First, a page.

Seniors and Nintendo Wii – How to avoid injuries

Seniors and Nintendo Wii – How to avoid injuries

Nintendo Wii and other interactive video games can provide seniors with a fun and convenient way to exercise at home, in long-term care facilities, at the gym, and other areas. This exercise trend encourages people to participate in sports and exercises that they might never try in real life or may not have enjoyed for years.

With a special remote and interactive graphics displayed on a television screen, some older adults have found a new way to become more physically fit, increase range of motion, improve balance, or perhaps become more socially active. Offering various options such as golf, bowling, baseball, boxing, yoga, and many other forms of exercise, interactive videos provide cross training and an interesting variety of exercise options. Without the need for conditions such as large playing areas, daylight, or good weather, interactive video games can make sports more accessible to a larger number of seniors.

Unfortunately, some seniors have health conditions that might make this type of exercise unsafe for them while others may experience injuries while playing. As with any exercise program, it is important for a senior to consult her physician regarding individualized recommendations before starting a new program or changing an existing one.

The 2010 Nintendo Wii Customer Service Support article entitled “Wii – Health and Safety Precautions” lists several health concerns. Ones that are more likely to affect seniors are shown below.

Seniors Have the Potential to Fall or Injure Themselves While Playing Wii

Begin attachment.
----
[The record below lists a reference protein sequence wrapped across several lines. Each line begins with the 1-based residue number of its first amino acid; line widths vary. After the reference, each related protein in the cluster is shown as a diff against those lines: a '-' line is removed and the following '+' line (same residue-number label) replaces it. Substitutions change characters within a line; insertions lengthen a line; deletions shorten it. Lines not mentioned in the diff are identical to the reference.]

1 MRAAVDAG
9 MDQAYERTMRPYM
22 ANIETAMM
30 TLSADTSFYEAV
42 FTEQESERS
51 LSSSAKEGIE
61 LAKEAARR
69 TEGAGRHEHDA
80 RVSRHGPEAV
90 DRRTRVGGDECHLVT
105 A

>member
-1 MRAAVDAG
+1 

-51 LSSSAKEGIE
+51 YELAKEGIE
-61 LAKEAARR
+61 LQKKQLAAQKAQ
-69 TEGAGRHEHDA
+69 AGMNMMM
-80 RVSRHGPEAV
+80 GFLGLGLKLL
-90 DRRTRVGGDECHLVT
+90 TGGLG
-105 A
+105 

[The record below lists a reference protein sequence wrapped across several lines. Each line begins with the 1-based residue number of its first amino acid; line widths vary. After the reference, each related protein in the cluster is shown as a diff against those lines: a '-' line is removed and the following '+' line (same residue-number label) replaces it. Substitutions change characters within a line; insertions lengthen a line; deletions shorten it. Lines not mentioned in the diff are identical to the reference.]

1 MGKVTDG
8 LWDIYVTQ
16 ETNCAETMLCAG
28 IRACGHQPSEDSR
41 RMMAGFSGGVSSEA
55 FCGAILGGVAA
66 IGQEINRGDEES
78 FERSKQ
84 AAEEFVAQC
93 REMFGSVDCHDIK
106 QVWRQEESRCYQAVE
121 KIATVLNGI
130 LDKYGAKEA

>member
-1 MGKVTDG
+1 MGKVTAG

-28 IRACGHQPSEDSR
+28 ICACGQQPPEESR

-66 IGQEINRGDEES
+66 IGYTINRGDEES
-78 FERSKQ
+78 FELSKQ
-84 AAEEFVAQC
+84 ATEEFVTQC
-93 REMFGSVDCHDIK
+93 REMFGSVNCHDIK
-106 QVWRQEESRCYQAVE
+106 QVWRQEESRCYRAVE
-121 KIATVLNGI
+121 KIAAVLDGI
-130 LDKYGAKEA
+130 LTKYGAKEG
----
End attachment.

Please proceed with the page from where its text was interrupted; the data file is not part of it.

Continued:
Seniors who take a group exercise class can expect a warm-up at the beginning of a routine. They may stretch or walk before participating in a sport, but hand a remote to that same person and turn on a television, and he may find himself moving quicker than he has in years in a matter of minutes. Those who are competitive in particular may push themselves farther than they should only to feel the remorseful twinge of pain later.

Avoid falls by wearing proper footwear and recommended safety equipment, using any necessary assistive devices like a cane or walker, avoiding the use of drugs or alcohol, and ensuring that the playing area is free of hazards. Seniors should also pace themselves and listen to body cues as they play. It is helpful to try slower moves first to see how the body will react before moving into faster play.

Seniors with epilepsy or a history of seizures should check with a healthcare professional before playing the Wii because video games can induce seizures in some people.

Prevent Repetitive Motion Injuries Related to Interactive Video Games

Those that find that they like interactive games may wish to play them over and over. Seniors who notice tingling, stiffness, soreness, or stiffness during or after playing a Wii game should stop and rest for several hours. People who play interactive games, especially those that play them excessively, may experience repetitive motion injuries like carpal tunnel syndrome, tendonitis, or eyestrain.

It might be tempting to play the game non-stop, but taking a ten to 15-minute break every hour or if discomfort is felt is recommended. Resting can also help if the player feels dizzy or nauseated. If symptoms persist, check with a healthcare professional for further advice.

Senior With a Pacemaker May Experience Interference From Wii

Older adults who have an implanted pacemaker, defibrillator, or other implanted medical device should consult a physician or the device’s manufacturer before playing an interactive video game. Radio waves from the game’s console and remote have the potential to affect the performance of the implanted device. The Nintendo Wii web site recommends that the Wii console and remote should not be operated within nine inches of a pacemaker.

Seniors Can Strive to Play the Wii Problem-free

Although interactive video games have opened a whole new realm of physical fitness combined with technology and entertainment, problems such as tendonitis, a broken hip or arm injury, or an affected pacemaker could be a major concern for a senior. Older adults can minimize the risk of injuries related to the Wii and other interactive computerized games by following physician and game manufacturer recommendations, using special equipment as needed, listening to one’s body, and avoiding excessive play.


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